The breaking of international law. A country divided. Military “protection” from a mother country for her children. A state recognized by just one other in the international community. Talk of punishment for the unruly state. No real actions taken. Statements from the West saying it will forever support the people and the government of the “true” state instead of the illegally created one. Actions from the West promoting and facilitating economic and political interaction with the unruly state.
This is not Ukraine. This is not even 2014.
This is 1974. This is Cyprus. And this is Russia’s precedent for invading Ukraine.
This July 20th will mark the 40th anniversary of Turkey’s invasion of Cyprus, and to this day, the United States and the West continue to allow Turkey to illegally occupy roughly 40 percent of the island nation even as they call for peace talks and its unification. Moreover, the United States and the European Union will not get Turkey out of Cyprus – for the US, the issue is one of military bases and strategic allegiance; for the EU, the issue is that it simply has no leverage against Turkey – and ultimately, the reality of the situation is that Cyprus’ occupation is of little political importance to the West.
Let us now turn to Ukraine, and why the US and the West will do absolutely nothing of consequence to Russia. Yes, the US and the EU have enacted sanctions on specific members of the breakaway Crimean government and other Russian officials. But as President Barack Obama stated in Brussels on his European Tour last Wednesday, Russia would not be “dislodged from Crimea or deterred from further escalation by military force.” Essentially, the West will simply continue to denounce Russia’s claims, but it will not stop Russia from retaining Crimea.
I do not want to be a pessimist in regards to what will happen to Crimea. In fact, I see myself as someone who has come to terms with the fact that the West simply has no interest in stopping Russia – or Turkey, for that matter – from engaging and continuing to engage in policies which violate international law and cast the current world order aside. It is true that the US and EU are in talks to implement tougher sanctions on Russia’s energy industry. But to anyone who thinks they will last, if they are even passed in the first place: you are lying to yourself.
Again, let us look at Cyprus and Turkey: the US implemented an arms embargo on Turkey from 1975 to 1978. At the time of implementation, the US and Turkey were strong allies against the USSR in the Cold War, but even so, the American public favored the arms embargo and pushed for it as a result of anger over Vietnam and human rights violations by the US military. In this scenario, the public won out in the short term, but in 1978, the US government quietly repealed the embargo and resumed arms trading.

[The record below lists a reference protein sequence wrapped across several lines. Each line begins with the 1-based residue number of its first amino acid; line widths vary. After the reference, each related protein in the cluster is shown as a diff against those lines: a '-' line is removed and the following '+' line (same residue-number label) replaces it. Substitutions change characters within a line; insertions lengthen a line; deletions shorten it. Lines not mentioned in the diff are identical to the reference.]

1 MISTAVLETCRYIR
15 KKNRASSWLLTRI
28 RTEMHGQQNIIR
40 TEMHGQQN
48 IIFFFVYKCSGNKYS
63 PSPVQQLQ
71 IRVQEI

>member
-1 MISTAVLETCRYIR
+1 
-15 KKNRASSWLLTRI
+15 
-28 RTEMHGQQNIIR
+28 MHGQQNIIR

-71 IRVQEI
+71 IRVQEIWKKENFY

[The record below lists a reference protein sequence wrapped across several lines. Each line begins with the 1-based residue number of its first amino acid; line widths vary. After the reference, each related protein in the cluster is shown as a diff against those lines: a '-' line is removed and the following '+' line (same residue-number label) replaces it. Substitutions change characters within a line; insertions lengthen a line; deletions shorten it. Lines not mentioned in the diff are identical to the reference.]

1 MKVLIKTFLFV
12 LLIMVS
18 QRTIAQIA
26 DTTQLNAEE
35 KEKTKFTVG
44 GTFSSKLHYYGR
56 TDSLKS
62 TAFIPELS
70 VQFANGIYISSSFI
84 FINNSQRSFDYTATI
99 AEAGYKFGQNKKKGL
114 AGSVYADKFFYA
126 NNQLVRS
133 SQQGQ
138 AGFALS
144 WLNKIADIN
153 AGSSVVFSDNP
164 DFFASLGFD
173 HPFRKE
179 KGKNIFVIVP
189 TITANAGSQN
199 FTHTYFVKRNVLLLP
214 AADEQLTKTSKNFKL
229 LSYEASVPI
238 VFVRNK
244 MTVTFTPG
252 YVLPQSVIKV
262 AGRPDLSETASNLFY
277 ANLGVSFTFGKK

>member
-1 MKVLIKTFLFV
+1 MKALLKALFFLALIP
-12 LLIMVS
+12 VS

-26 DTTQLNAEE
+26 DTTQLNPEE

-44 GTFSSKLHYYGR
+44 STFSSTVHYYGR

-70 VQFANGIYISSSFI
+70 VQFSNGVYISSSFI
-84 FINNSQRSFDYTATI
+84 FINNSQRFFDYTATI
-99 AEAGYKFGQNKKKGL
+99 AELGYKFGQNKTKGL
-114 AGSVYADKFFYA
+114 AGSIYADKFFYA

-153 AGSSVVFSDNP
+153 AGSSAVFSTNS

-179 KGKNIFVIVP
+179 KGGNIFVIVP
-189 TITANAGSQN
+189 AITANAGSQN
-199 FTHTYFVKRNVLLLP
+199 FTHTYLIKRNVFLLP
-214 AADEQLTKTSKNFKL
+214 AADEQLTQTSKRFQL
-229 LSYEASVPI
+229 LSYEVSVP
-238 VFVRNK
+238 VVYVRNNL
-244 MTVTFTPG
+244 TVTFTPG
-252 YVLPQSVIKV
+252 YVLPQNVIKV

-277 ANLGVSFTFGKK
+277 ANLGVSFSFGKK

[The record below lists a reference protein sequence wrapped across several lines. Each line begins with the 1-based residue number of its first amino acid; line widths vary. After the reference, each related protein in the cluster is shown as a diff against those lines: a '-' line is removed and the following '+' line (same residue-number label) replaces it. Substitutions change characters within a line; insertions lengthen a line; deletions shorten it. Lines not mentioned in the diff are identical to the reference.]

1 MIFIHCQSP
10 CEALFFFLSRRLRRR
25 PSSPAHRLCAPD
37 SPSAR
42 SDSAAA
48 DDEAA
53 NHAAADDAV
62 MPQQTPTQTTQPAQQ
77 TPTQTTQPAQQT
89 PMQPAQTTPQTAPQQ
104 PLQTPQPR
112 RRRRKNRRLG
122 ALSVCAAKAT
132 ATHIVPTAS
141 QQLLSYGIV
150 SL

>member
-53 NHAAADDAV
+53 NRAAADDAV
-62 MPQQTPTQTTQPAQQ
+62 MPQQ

As a parallel, many Americans again feel some sort of action is required to reprimand Russia for its actions in Ukraine. And again, there is a movement among political leaders to accept sanctions. But what must be considered is the fact that these sanctions, the ones that will possibly target the Russian energy sector, will most likely be temporary, as it is against the short and long term interests of Europe to bite Russia, since up to 40 percent of Europe’s gas comes from Moscow, making up roughly 24 percent of all energy used in Europe.  It is unrealistic and delusional for European leaders to think they will be able to replace the energy lost from Russia if Russia decides to cut the fuel.
But as a final comparison of the two scenarios, we must look at the benefits of maintaining pleasant relations with the aggressor states. With Turkey, the US and EU maintain a strategic partner in Middle Eastern politics, hold military bases, and have burgeoning trade relations. Turkey is becoming an economic powerhouse and is moving up fast in terms of geopolitical importance; its GDP has grown by more than $300 billion since 2003 and it is sought after by the West in order to preserve Middle Eastern security. 
Remaining friends with Russia, on the other hand, is more of a necessity than a flat out benefit for the West. Isolating Russia would mean encouraging Moscow to pursue more ties with Syrian president Bashar al-Assad and draw out the Syrian Civil War, promoting friendlier discourse between Moscow and Tehran, and less leverage over Russia in terms of stopping it from becoming a bully in central Asia and the Caucasus regions.
Just as they were unable to save Cyprus, the US and the EU will not be able to save Ukraine. Barring any drastic and bold policy shifts on their part, the illegally occupied territories will continue to be under the control of an aggressor state, and in the long term, the West will simply move on and forget the violations of Russia.
The precedence has been set. Now, we can only watch it fall into place.
International Affairs and Economics-Environmental Studies ’17
 BBC CO, “BBC ON THIS DAY JULY 20.” Last modified July 20, 2005. Accessed March 27, 2014. http://news.bbc.co.uk/onthisday/hi/dates/stories/july/20/newsid_3866000/3866521.stm.
 Mason, Jeff, and Lidia Kelly. Thomson Reuters, “U.S., EU to work together on tougher Russia sanctions.” Last modified March 26, 2014. Accessed March 27, 2014. http://www.reuters.com/article/2014/03/26/us-ukraine-crisis-idUSBREA2P0VB20140326
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